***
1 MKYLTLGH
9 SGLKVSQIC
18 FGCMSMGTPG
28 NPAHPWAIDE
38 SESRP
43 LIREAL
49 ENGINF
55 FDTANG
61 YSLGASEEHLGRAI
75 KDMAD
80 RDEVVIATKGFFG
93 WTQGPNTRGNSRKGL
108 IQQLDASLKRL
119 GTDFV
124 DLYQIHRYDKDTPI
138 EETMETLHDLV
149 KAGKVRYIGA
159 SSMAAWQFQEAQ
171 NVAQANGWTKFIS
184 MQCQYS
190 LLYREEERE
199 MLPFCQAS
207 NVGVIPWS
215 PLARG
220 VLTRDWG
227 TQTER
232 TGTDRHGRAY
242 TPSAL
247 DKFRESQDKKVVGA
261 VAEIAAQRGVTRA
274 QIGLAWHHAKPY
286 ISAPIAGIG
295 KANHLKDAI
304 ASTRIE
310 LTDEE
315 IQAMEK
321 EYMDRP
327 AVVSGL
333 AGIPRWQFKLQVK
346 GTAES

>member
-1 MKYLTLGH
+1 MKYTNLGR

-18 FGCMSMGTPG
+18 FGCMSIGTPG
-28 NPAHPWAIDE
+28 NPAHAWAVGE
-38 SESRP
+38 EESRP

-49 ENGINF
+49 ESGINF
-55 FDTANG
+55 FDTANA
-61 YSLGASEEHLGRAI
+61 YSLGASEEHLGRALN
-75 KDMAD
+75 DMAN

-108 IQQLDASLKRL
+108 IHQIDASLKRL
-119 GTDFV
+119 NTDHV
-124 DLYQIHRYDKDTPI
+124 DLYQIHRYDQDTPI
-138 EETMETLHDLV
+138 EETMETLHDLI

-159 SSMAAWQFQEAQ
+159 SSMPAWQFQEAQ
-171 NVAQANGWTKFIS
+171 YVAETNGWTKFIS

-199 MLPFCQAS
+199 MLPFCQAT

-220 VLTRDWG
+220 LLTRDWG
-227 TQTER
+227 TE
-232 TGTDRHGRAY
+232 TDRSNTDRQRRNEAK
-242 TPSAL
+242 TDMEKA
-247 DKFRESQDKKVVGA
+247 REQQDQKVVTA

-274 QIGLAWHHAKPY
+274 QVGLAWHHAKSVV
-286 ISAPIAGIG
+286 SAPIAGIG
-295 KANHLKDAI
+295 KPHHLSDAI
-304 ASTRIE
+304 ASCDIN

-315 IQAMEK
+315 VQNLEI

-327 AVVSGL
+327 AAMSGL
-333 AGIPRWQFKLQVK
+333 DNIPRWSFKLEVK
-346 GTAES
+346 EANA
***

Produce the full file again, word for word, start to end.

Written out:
1 MKYLTLGH
9 SGLKVSQIC
18 FGCMSMGTPG
28 NPAHPWAIDE
38 SESRP
43 LIREAL
49 ENGINF
55 FDTANG
61 YSLGASEEHLGRAI
75 KDMAD
80 RDEVVIATKGFFG
93 WTQGPNTRGNSRKGL
108 IQQLDASLKRL
119 GTDFV
124 DLYQIHRYDKDTPI
138 EETMETLHDLV
149 KAGKVRYIGA
159 SSMAAWQFQEAQ
171 NVAQANGWTKFIS
184 MQCQYS
190 LLYREEERE
199 MLPFCQAS
207 NVGVIPWS
215 PLARG
220 VLTRDWG
227 TQTER
232 TGTDRHGRAY
242 TPSAL
247 DKFRESQDKKVVGA
261 VAEIAAQRGVTRA
274 QIGLAWHHAKPY
286 ISAPIAGIG
295 KANHLKDAI
304 ASTRIE
310 LTDEE
315 IQAMEK
321 EYMDRP
327 AVVSGL
333 AGIPRWQFKLQVK
346 GTAES

>member
-1 MKYLTLGH
+1 MKYTNLGR

-18 FGCMSMGTPG
+18 FGCMSIGTPG
-28 NPAHPWAIDE
+28 NPAHAWAVGE
-38 SESRP
+38 EESRP

-49 ENGINF
+49 ESGINF
-55 FDTANG
+55 FDTANA
-61 YSLGASEEHLGRAI
+61 YSLGASEEHLGRALN
-75 KDMAD
+75 DMAN

-108 IQQLDASLKRL
+108 IHQIDASLKRL
-119 GTDFV
+119 NTDHV
-124 DLYQIHRYDKDTPI
+124 DLYQIHRYDQDTPI
-138 EETMETLHDLV
+138 EETMETLHDLI

-159 SSMAAWQFQEAQ
+159 SSMPAWQFQEAQ
-171 NVAQANGWTKFIS
+171 YVAETNGWTKFIS

-199 MLPFCQAS
+199 MLPFCQAT

-220 VLTRDWG
+220 LLTRDWG
-227 TQTER
+227 TE
-232 TGTDRHGRAY
+232 TDRSNTDRQRRNEAK
-242 TPSAL
+242 TDMEKA
-247 DKFRESQDKKVVGA
+247 REQQDQKVVTA

-274 QIGLAWHHAKPY
+274 QVGLAWHHAKSVV
-286 ISAPIAGIG
+286 SAPIAGIG
-295 KANHLKDAI
+295 KPHHLSDAI
-304 ASTRIE
+304 ASCDIN

-315 IQAMEK
+315 VQNLEI

-327 AVVSGL
+327 AAMSGL
-333 AGIPRWQFKLQVK
+333 DNIPRWSFKLEVK
-346 GTAES
+346 EANA